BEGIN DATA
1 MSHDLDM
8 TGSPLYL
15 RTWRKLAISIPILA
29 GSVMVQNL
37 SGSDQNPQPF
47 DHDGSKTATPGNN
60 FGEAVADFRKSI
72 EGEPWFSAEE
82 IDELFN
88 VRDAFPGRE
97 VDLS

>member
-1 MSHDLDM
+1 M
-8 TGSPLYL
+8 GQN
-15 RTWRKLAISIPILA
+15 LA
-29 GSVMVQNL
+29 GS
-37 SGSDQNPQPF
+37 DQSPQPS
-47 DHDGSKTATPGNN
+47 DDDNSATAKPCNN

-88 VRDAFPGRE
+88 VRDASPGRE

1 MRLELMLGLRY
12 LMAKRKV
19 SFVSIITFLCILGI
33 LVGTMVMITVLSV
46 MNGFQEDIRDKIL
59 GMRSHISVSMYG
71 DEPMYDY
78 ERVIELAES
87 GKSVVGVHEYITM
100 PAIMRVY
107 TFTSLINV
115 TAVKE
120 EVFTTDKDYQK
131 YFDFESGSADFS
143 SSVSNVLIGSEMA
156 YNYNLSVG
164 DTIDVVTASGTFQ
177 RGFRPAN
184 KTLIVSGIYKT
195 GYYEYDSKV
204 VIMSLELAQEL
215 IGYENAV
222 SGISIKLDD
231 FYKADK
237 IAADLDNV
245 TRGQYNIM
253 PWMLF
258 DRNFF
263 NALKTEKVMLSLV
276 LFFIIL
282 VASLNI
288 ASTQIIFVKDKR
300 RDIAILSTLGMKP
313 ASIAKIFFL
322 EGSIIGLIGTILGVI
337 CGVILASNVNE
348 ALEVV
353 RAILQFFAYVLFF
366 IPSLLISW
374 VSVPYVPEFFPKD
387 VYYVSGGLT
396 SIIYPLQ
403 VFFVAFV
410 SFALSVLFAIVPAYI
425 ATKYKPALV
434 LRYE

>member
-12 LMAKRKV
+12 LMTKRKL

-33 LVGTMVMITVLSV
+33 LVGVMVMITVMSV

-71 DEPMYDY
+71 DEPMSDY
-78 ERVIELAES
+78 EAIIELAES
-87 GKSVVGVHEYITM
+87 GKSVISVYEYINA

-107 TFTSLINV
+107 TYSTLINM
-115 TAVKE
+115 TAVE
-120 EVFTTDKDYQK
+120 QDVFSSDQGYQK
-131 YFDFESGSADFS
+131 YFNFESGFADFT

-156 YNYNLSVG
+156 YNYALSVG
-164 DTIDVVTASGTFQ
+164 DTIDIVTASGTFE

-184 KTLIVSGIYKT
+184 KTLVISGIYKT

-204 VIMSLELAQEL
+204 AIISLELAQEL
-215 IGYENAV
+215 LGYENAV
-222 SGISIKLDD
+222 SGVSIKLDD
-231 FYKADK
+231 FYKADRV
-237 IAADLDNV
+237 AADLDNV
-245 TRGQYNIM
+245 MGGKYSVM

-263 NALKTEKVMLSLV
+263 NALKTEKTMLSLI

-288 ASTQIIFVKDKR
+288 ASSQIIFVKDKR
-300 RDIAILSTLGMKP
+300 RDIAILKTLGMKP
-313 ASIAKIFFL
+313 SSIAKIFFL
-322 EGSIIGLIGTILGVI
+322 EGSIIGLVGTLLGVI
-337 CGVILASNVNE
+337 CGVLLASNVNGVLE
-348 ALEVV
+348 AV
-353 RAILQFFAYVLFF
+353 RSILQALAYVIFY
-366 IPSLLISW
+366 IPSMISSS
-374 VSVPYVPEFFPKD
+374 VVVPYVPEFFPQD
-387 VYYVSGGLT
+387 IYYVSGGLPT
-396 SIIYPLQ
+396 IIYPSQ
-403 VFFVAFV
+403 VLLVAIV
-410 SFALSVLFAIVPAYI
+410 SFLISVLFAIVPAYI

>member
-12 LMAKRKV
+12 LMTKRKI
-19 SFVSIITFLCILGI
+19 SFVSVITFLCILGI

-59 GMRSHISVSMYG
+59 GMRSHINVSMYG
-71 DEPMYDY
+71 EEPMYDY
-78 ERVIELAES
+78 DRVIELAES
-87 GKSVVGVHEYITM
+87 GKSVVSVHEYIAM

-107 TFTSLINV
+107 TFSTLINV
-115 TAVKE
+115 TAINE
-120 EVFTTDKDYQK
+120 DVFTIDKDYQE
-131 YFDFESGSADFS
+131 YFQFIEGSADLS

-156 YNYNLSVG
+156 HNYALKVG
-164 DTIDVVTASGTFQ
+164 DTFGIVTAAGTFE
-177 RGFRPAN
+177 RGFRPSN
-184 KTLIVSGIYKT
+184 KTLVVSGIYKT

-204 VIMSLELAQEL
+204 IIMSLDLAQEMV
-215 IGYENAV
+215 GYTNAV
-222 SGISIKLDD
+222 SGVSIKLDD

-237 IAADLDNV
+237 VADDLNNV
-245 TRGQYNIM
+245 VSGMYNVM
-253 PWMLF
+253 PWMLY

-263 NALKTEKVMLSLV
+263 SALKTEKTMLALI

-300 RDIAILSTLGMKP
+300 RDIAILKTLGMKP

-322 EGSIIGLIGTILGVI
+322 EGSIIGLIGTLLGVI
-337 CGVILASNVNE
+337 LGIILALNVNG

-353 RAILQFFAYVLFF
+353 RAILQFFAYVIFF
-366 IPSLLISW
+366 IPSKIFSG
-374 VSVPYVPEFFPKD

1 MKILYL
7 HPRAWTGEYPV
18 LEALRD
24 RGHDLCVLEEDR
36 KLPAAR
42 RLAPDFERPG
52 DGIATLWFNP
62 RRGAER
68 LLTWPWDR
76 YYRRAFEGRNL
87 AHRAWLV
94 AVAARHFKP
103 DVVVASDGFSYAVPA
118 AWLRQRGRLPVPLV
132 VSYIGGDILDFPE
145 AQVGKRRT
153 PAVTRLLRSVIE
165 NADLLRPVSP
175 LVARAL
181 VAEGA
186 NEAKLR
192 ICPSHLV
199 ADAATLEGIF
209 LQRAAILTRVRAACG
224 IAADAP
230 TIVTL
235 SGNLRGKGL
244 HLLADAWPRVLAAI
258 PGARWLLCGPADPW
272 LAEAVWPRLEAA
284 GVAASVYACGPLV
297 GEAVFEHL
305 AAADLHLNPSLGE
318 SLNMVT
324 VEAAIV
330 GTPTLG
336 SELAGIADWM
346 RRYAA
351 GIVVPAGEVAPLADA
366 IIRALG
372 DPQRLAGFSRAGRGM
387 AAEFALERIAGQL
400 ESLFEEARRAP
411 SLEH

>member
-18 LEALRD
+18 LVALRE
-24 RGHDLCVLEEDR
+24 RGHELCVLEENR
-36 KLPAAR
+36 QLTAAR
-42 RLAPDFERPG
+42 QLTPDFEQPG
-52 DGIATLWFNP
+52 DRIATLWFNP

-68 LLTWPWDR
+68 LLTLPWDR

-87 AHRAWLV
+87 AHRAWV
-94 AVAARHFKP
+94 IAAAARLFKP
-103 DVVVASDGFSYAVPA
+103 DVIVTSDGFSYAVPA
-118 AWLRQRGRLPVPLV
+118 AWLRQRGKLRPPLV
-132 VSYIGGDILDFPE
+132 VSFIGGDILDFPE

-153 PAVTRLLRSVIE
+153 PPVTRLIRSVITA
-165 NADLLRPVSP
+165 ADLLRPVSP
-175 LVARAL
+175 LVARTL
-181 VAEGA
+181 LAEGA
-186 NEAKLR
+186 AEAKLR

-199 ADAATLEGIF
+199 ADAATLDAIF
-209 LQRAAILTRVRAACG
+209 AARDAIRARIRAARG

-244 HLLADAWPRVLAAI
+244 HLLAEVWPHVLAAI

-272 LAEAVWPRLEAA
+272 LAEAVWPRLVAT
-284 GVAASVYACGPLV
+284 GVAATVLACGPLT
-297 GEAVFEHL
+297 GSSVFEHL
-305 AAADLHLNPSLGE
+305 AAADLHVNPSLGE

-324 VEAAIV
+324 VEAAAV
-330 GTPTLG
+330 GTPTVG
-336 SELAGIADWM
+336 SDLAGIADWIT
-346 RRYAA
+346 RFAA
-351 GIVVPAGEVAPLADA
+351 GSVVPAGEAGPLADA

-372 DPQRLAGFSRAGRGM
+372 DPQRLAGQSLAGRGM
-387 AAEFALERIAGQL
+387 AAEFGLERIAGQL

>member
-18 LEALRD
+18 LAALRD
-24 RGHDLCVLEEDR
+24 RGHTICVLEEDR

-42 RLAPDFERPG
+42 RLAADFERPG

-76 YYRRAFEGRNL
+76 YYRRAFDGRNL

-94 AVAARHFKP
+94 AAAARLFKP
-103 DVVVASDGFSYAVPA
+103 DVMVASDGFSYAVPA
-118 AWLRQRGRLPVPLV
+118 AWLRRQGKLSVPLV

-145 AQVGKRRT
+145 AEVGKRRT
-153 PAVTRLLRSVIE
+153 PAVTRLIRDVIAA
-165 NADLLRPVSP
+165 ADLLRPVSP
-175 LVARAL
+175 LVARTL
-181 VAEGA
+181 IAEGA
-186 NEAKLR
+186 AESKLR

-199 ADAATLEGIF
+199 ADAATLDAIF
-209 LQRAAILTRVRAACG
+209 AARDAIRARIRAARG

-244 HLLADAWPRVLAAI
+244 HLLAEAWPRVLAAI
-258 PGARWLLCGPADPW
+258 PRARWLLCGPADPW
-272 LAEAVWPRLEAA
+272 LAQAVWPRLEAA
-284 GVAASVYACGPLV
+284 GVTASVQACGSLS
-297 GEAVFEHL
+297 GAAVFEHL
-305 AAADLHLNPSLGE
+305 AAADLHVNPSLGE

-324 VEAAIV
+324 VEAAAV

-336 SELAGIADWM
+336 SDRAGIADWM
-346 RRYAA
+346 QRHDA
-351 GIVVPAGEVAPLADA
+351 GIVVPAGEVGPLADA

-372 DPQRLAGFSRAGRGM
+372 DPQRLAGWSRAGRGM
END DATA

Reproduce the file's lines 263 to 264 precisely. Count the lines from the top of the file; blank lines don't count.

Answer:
-175 LVARAL
+175 LVARTL